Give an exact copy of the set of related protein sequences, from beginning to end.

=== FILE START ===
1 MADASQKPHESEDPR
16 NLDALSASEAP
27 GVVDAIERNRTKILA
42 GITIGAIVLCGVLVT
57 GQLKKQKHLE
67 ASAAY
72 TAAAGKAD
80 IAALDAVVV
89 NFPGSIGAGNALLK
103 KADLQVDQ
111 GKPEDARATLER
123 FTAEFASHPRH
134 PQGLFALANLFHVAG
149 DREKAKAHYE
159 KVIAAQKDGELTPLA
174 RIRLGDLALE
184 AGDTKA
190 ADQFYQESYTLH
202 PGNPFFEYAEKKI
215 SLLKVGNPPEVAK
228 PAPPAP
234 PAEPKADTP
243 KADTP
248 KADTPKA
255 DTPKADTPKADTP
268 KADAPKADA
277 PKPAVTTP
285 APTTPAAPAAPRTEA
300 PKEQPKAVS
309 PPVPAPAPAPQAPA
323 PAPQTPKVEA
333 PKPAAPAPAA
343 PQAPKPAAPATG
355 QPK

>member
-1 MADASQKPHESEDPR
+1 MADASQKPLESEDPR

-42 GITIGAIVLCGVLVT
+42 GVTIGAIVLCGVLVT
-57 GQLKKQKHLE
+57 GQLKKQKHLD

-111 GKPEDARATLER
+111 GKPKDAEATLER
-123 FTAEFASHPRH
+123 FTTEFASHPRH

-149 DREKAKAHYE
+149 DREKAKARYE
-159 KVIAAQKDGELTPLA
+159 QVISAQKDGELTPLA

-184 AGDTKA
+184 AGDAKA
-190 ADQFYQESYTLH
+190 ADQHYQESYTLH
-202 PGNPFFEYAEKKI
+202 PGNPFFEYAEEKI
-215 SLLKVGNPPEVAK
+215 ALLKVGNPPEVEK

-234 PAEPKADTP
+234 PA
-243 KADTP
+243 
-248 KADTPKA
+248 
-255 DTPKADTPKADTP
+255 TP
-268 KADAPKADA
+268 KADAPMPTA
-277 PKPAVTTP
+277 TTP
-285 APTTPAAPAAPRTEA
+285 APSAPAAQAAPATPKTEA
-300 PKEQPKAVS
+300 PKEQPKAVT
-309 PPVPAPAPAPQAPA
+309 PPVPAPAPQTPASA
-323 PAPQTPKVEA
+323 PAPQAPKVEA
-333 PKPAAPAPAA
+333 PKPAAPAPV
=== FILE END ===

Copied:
1 MADASQKPHESEDPR
16 NLDALSASEAP
27 GVVDAIERNRTKILA
42 GITIGAIVLCGVLVT
57 GQLKKQKHLE
67 ASAAY
72 TAAAGKAD
80 IAALDAVVV
89 NFPGSIGAGNALLK
103 KADLQVDQ
111 GKPEDARATLER
123 FTAEFASHPRH
134 PQGLFALANLFHVAG
149 DREKAKAHYE
159 KVIAAQKDGELTPLA
174 RIRLGDLALE
184 AGDTKA
190 ADQFYQESYTLH
202 PGNPFFEYAEKKI
215 SLLKVGNPPEVAK
228 PAPPAP
234 PAEPKADTP
243 KADTP
248 KADTPKA
255 DTPKADTPKADTP
268 KADAPKADA
277 PKPAVTTP
285 APTTPAAPAAPRTEA
300 PKEQPKAVS
309 PPVPAPAPAPQAPA
323 PAPQTPKVEA
333 PKPAAPAPAA
343 PQAPKPAAPATG
355 QPK

>member
-1 MADASQKPHESEDPR
+1 MADASQKPLESEDPR

-42 GITIGAIVLCGVLVT
+42 GVTIGAIVLCGVLVT
-57 GQLKKQKHLE
+57 GQLKKQKHLD

-111 GKPEDARATLER
+111 GKPKDAEATLER
-123 FTAEFASHPRH
+123 FTTEFASHPRH

-149 DREKAKAHYE
+149 DREKAKARYE
-159 KVIAAQKDGELTPLA
+159 QVISAQKDGELTPLA

-184 AGDTKA
+184 AGDAKA
-190 ADQFYQESYTLH
+190 ADQHYQESYTLH
-202 PGNPFFEYAEKKI
+202 PGNPFFEYAEEKI
-215 SLLKVGNPPEVAK
+215 ALLKVGNPPEVEK

-234 PAEPKADTP
+234 PA
-243 KADTP
+243 
-248 KADTPKA
+248 
-255 DTPKADTPKADTP
+255 TP
-268 KADAPKADA
+268 KADAPMPTA
-277 PKPAVTTP
+277 TTP
-285 APTTPAAPAAPRTEA
+285 APSAPAAQAAPATPKTEA
-300 PKEQPKAVS
+300 PKEQPKAVT
-309 PPVPAPAPAPQAPA
+309 PPVPAPAPQTPASA
-323 PAPQTPKVEA
+323 PAPQAPKVEA
-333 PKPAAPAPAA
+333 PKPAAPAPV